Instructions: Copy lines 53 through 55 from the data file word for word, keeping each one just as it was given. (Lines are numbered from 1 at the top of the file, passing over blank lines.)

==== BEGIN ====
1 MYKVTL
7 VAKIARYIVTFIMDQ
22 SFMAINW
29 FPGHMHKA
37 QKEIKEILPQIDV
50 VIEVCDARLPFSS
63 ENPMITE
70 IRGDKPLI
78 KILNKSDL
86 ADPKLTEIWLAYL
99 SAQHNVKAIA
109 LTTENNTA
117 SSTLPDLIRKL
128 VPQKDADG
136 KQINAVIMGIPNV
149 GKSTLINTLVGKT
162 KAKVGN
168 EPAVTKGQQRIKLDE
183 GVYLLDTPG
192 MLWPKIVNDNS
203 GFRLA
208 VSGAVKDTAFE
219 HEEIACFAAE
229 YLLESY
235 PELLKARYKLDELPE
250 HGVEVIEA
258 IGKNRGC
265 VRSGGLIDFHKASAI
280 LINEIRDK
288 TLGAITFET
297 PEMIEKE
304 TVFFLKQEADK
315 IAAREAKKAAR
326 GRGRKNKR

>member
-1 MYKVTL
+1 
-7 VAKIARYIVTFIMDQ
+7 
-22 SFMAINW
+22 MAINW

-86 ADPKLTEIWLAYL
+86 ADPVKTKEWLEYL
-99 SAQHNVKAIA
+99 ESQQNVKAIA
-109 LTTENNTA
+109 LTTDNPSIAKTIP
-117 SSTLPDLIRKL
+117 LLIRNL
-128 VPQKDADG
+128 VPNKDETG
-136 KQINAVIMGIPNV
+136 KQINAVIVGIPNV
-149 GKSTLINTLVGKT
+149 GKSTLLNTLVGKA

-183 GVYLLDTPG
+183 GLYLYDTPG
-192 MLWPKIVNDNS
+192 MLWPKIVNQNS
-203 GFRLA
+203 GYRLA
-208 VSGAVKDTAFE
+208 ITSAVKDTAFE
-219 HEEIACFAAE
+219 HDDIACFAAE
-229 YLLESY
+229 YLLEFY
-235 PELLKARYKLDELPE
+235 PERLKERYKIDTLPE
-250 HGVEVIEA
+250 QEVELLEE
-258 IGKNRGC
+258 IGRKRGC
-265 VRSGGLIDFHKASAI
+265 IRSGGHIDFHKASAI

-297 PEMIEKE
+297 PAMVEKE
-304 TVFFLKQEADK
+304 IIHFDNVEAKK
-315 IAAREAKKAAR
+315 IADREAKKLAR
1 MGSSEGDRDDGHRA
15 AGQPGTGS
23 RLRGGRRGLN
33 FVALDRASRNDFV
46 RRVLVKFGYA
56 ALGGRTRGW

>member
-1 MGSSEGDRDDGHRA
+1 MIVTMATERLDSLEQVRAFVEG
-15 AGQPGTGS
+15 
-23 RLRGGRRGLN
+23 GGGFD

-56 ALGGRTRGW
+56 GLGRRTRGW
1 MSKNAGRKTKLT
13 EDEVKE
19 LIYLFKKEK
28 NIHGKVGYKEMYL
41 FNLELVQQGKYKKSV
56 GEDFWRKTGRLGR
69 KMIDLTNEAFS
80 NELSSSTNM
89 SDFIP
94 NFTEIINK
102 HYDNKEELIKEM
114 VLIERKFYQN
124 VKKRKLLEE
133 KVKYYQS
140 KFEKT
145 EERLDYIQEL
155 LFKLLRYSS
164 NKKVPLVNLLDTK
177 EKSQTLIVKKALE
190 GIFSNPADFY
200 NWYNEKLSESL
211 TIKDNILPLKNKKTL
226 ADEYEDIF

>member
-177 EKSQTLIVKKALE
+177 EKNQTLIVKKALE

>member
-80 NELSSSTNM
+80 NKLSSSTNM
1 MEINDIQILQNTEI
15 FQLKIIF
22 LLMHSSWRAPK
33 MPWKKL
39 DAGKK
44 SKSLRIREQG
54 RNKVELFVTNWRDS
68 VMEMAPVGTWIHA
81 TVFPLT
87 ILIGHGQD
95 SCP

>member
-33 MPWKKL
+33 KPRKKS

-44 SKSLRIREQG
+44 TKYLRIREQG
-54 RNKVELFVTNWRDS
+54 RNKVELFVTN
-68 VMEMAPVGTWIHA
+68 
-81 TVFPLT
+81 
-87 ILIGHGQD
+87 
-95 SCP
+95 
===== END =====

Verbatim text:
+136 KQINAVIVGIPNV
-149 GKSTLINTLVGKT
+149 GKSTLLNTLVGKA